Showmax has a strategy to beat Netflix’s streaming dominance

  • Despite being a South African firm, Showmax has fewer subscribers locally than American company Netflix.
  • However, Showmax’s production of more local content has seen it become the continent’s favourite streaming platform.
  • Local film production companies and actors will continue to benefit from the battle of the two streamers.

The recently relaunched Showmax is part of MultiChoice’s lofty plans for streaming supremacy across Africa. The platform is the second most popular streaming site in South Africa, despite being a local product, with just over 900 thousand subscribers, beaten only by global dominator Netflix at 1.2 million South African subscribers. However, when taking the entire Africa as context, Showmax dethrones Netflix with a total of 2.8 million against 1.8 million for the American firm.

This is according to data from The Outlier, which has mapped the streaming platform dominance across the continent. Of the top broadcasters and entertainment providers in Africa, MultiChoice and Canal+ cover the most territory. France’s Canal+ owns 30 percent of MultiChoice.

The top TV broadcasters in Africa. Image sourced from The Outlier.

In February, Canal+ made an offer to purchase the rest of MultiChoice, an offer that was swiftly rejected by the South African provider. Still, Canal+ has greater plans for countries outside of Francophone Africa in which it reigns, while in the North of the continent, the Arabic Shahid network is the leader.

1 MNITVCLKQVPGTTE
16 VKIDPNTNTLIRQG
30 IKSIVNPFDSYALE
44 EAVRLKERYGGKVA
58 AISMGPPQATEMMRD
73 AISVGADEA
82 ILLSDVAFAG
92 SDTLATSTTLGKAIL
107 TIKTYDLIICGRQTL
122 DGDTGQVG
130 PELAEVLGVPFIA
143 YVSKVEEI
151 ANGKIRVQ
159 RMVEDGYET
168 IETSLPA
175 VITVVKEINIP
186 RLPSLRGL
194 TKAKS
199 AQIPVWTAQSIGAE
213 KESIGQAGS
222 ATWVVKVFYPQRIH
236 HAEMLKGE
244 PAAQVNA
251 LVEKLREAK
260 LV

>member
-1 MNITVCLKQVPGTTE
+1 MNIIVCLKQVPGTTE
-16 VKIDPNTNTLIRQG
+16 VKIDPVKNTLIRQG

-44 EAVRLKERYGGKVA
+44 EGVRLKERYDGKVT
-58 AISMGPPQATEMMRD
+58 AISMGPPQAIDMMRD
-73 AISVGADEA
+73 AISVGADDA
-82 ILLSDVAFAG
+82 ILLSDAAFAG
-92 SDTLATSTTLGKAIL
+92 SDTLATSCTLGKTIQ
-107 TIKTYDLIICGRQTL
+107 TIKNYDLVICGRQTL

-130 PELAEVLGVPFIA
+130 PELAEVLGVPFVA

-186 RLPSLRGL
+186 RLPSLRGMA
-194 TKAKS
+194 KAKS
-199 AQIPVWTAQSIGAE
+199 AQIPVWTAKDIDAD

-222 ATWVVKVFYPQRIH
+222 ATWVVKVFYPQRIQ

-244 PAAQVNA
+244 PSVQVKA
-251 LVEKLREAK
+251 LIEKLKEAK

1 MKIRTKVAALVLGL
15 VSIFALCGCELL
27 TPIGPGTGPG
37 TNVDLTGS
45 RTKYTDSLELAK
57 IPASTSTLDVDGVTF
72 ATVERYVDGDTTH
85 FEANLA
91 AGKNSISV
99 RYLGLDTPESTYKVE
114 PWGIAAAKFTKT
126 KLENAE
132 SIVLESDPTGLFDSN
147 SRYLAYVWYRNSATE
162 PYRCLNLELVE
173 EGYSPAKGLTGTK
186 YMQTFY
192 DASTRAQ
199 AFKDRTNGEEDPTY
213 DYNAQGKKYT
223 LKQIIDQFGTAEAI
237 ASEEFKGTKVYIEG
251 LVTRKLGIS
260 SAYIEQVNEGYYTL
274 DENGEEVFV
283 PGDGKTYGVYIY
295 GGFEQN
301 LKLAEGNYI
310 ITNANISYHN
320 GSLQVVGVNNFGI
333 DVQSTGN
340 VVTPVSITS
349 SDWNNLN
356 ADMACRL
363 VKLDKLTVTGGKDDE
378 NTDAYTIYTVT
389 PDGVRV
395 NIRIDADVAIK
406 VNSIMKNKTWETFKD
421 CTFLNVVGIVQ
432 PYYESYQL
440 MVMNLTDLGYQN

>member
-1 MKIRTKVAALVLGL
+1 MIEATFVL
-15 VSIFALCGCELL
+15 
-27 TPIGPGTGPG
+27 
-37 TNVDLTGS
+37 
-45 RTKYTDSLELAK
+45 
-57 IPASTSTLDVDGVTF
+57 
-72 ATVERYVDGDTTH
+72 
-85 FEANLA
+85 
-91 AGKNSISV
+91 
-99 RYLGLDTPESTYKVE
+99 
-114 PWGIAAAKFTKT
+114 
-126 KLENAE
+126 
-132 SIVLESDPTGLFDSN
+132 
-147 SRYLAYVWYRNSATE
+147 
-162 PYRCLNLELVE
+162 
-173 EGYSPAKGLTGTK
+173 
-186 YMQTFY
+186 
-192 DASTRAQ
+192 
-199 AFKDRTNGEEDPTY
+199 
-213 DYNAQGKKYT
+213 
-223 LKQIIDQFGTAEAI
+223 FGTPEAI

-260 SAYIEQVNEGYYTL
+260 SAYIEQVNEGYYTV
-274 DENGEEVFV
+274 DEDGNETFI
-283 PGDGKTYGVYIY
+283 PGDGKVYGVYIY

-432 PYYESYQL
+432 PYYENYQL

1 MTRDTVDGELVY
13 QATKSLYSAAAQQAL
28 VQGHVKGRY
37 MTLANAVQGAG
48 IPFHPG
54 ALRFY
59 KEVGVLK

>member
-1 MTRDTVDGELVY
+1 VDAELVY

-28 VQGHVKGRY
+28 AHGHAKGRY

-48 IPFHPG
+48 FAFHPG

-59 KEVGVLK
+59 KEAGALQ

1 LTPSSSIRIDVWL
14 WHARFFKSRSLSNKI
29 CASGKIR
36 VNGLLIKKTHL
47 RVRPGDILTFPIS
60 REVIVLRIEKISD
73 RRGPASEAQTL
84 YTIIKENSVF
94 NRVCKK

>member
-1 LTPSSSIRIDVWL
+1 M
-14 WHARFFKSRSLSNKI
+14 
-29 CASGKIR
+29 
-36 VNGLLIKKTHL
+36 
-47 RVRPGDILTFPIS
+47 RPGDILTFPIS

Even though Showmax’s dominance continues, it is still lagging behind Netflix when it comes to its home base of South Africa. According to The Outlier, one way that Showmax is looking to beat Netflix is in the production of locally-flavoured content.

While Netflix’s own data suggests that it had commissioned 16 new shows in South Africa and three in Nigeria between 2016 and 2021, Showmax is already streaming 39 locally-made productions in South Africa and 14 in Nigeria.

Showmax and MultiChoice have the advantage of having their fingers on the local pulse, being South African firms they may find it easier to source local stories, find and highlight local talent and gauge local audience reaction as compared to Netflix which has a much smaller South African footprint and less experience in the country.

Originals from Showmax have seen popular series like Devilsdorp, the Stella Murders, Spinners and much more. Meanwhile, Netflix offers series such as the teen drama Blood and Water and the comedy mini-series How to Ruin Christmas. It is evident that Showmax being an African streaming platform allows it to produce content that has a bit more local nuance, and gives it access to the opportunity to make local documentaries.

Still, African-inspired and produced programming on Netflix allows local stars and companies to shine on an international level. Thriller series The Unseen, starring Gail Mabalane, a South African production, has been streaming for over 60 million hours worldwide. Other African productions like Shanty Town, Blood and Water and Kings of Jo’burg have all been streamed across the globe for millions of hours by Netflix subscribers.

Showmax’s growth against Netflix has been sustained, even though the worldwide leader shows no signs of slowing down. It will be interesting to see what the next few years hold as both firms continue to produce local content to sway African subscribers. The real winners in this battle it seems, are the African film production crews, writers and actors.


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